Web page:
Three Girls in a Cherry Tree

As teenagers, my sisters and I picked fruit for summer work near Fruitland, Ontario. We foolishly wore shorts and the backs of our legs burned bright red. Normally, cherries are pulled straight off the stems, but no one told us what to do; they assumed we knew. As a result, we picked basketfuls of cherries with the stems on and the farmer had to sell our harvest at his roadside fruit-stand rather than including the fruit in his shipment to E.D. Smith’s jam factory. We were embarrassed. This poem is written in lower diction as we were young teens.


Three Girls in a Cherry Tree


We three sisters rode in a truck

To orchards humming honey

In July’s dawn

Three girls

Three ladders

Three baskets full

We sweet fruit savoured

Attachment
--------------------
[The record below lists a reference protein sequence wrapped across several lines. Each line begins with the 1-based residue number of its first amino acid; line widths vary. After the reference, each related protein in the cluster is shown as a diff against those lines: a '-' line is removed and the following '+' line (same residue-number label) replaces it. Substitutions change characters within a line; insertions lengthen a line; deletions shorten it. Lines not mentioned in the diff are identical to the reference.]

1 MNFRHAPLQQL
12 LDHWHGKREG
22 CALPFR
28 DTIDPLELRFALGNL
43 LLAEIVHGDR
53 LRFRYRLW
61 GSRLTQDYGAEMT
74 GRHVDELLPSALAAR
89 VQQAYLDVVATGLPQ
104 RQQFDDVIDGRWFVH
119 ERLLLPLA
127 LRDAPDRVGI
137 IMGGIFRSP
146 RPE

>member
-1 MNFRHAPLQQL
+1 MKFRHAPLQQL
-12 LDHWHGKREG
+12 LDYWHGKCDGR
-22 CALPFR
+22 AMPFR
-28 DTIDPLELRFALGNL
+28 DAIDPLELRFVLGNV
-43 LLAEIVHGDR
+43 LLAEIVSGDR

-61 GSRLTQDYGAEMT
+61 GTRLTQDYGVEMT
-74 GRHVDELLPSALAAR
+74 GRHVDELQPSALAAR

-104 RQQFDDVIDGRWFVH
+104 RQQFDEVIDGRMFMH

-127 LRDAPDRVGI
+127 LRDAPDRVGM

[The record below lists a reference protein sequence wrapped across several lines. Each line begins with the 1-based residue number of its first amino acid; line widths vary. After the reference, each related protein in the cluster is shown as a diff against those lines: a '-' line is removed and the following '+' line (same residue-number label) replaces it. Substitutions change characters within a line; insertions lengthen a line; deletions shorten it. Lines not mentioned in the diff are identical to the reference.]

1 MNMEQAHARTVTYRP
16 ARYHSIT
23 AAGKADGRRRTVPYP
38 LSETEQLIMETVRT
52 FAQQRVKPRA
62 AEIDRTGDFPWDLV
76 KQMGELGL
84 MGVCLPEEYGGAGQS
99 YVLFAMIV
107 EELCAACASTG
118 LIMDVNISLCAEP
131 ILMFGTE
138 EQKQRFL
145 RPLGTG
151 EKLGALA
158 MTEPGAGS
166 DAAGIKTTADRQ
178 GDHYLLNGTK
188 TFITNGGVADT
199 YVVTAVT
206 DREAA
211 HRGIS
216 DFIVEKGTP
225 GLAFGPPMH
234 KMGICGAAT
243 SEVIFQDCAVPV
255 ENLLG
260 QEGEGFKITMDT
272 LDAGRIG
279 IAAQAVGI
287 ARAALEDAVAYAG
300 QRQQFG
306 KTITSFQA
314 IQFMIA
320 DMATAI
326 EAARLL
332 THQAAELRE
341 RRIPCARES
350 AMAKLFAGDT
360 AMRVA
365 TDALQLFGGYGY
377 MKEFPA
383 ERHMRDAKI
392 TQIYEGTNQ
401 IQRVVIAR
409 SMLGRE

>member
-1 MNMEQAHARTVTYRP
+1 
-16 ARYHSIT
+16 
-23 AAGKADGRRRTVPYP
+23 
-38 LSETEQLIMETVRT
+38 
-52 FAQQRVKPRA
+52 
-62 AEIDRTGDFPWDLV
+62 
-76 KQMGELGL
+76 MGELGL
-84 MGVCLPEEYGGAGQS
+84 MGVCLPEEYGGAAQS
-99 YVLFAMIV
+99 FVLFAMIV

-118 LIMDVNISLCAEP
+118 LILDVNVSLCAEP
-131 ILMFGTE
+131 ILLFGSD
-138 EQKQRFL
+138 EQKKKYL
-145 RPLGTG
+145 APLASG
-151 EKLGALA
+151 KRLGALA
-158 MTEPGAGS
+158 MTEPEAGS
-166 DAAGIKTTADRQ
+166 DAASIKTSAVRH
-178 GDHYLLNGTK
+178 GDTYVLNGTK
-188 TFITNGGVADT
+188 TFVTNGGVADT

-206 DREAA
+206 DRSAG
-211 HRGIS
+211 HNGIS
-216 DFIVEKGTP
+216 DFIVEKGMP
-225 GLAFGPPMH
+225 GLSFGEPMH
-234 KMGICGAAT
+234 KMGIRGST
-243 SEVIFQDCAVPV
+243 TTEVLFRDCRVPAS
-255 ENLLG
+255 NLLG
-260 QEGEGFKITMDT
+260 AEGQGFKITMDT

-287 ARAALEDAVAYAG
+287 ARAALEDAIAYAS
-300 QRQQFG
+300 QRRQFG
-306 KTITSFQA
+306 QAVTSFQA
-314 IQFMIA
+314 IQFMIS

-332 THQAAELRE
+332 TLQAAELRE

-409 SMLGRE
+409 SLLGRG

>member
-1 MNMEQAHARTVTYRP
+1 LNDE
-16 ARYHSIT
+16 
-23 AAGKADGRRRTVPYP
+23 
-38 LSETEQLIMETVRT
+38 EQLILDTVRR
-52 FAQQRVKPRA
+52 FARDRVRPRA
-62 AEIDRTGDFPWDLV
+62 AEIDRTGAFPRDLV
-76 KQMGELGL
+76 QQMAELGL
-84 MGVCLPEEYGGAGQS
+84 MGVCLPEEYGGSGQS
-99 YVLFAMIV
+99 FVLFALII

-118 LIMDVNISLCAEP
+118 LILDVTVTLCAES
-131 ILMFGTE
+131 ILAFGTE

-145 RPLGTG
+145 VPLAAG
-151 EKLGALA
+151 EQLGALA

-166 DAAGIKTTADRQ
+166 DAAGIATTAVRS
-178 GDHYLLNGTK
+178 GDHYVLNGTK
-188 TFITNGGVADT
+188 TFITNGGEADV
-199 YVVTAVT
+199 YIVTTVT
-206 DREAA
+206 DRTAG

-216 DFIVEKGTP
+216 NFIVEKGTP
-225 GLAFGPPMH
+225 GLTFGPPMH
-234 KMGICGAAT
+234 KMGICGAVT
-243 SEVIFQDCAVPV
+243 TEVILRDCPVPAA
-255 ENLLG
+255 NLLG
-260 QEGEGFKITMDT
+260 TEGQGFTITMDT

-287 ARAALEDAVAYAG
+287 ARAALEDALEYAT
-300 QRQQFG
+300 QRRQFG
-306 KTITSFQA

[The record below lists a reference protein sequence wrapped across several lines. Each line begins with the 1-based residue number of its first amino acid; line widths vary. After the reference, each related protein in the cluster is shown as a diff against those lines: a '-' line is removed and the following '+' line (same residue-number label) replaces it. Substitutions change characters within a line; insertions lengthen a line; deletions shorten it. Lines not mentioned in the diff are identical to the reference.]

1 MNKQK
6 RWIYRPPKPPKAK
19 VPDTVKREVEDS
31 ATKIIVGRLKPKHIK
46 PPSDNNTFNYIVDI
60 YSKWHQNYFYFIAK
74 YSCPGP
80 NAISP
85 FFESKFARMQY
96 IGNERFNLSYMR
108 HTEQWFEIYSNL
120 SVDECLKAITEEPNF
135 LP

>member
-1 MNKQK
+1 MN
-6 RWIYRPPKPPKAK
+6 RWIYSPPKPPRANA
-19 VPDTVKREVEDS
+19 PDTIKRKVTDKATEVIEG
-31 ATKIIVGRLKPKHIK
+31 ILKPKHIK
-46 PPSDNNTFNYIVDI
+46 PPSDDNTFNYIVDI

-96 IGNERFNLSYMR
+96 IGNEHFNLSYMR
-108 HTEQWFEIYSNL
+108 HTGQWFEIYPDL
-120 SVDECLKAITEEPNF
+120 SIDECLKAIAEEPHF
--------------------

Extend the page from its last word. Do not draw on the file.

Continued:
Till our cheeks stained suit

Fingers pulled stems

All day long

Cold drinks from water pails

Tin ladle song

Red fingers

Red lips

Red legs

Red faces

Farmer sold cherries

At roadside station

*Inspired by Theodore Roethke’s writings about his childhood

Photo by Pascal Debrunner on Unsplash

Have fun playing around with words, words from your childhood experiences!

Leave a Reply

Fill in your details below or click an icon to log in: Logo

You are commenting using your account. Log Out /  Change )

Google photo

You are commenting using your Google account. Log Out /  Change )

Twitter picture

You are commenting using your Twitter account. Log Out /  Change )

Facebook photo

You are commenting using your Facebook account. Log Out /  Change )

Connecting to %s

This site uses Akismet to reduce spam. Learn how your comment data is processed.